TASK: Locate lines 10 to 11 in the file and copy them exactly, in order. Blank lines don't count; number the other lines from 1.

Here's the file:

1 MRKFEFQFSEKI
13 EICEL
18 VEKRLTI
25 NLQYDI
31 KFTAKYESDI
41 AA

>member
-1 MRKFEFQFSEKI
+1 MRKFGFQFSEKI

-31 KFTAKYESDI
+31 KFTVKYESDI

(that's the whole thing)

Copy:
-31 KFTAKYESDI
+31 KFTVKYESDI